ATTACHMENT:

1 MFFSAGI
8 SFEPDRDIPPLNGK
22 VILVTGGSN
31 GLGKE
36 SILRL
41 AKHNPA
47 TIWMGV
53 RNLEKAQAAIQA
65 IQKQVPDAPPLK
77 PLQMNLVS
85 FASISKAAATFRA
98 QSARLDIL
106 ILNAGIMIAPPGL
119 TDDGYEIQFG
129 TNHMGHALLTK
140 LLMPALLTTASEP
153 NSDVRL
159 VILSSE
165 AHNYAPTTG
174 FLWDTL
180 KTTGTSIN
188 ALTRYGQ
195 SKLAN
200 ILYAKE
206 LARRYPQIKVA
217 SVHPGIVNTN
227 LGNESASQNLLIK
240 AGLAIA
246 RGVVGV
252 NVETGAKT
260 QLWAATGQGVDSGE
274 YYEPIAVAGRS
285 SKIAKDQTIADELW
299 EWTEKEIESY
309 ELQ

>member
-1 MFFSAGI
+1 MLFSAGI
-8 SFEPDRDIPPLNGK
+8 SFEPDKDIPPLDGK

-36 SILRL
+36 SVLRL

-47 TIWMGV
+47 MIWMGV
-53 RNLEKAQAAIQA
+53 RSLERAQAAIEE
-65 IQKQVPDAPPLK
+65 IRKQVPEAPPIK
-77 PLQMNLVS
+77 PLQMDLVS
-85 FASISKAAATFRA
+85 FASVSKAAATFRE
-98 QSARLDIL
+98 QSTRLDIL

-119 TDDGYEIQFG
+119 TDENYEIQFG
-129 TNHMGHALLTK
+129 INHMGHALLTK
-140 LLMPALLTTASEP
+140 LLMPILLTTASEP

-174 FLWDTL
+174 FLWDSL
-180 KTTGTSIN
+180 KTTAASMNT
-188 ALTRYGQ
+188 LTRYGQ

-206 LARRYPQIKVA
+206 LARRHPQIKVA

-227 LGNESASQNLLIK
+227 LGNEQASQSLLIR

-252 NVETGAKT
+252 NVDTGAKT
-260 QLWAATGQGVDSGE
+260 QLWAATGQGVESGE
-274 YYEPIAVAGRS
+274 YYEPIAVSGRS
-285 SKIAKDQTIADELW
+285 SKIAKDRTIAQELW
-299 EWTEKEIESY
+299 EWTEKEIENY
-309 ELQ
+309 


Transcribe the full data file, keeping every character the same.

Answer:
1 MFFSAGI
8 SFEPDRDIPPLNGK
22 VILVTGGSN
31 GLGKE
36 SILRL
41 AKHNPA
47 TIWMGV
53 RNLEKAQAAIQA
65 IQKQVPDAPPLK
77 PLQMNLVS
85 FASISKAAATFRA
98 QSARLDIL
106 ILNAGIMIAPPGL
119 TDDGYEIQFG
129 TNHMGHALLTK
140 LLMPALLTTASEP
153 NSDVRL
159 VILSSE
165 AHNYAPTTG
174 FLWDTL
180 KTTGTSIN
188 ALTRYGQ
195 SKLAN
200 ILYAKE
206 LARRYPQIKVA
217 SVHPGIVNTN
227 LGNESASQNLLIK
240 AGLAIA
246 RGVVGV
252 NVETGAKT
260 QLWAATGQGVDSGE
274 YYEPIAVAGRS
285 SKIAKDQTIADELW
299 EWTEKEIESY
309 ELQ

>member
-1 MFFSAGI
+1 MLFSAGI
-8 SFEPDRDIPPLNGK
+8 SFEPDKDIPPLDGK

-36 SILRL
+36 SVLRL

-47 TIWMGV
+47 MIWMGV
-53 RNLEKAQAAIQA
+53 RSLERAQAAIEE
-65 IQKQVPDAPPLK
+65 IRKQVPEAPPIK
-77 PLQMNLVS
+77 PLQMDLVS
-85 FASISKAAATFRA
+85 FASVSKAAATFRE
-98 QSARLDIL
+98 QSTRLDIL

-119 TDDGYEIQFG
+119 TDENYEIQFG
-129 TNHMGHALLTK
+129 INHMGHALLTK
-140 LLMPALLTTASEP
+140 LLMPILLTTASEP

-174 FLWDTL
+174 FLWDSL
-180 KTTGTSIN
+180 KTTAASMNT
-188 ALTRYGQ
+188 LTRYGQ

-206 LARRYPQIKVA
+206 LARRHPQIKVA

-227 LGNESASQNLLIK
+227 LGNEQASQSLLIR

-252 NVETGAKT
+252 NVDTGAKT
-260 QLWAATGQGVDSGE
+260 QLWAATGQGVESGE
-274 YYEPIAVAGRS
+274 YYEPIAVSGRS
-285 SKIAKDQTIADELW
+285 SKIAKDRTIAQELW
-299 EWTEKEIESY
+299 EWTEKEIENY
-309 ELQ
+309 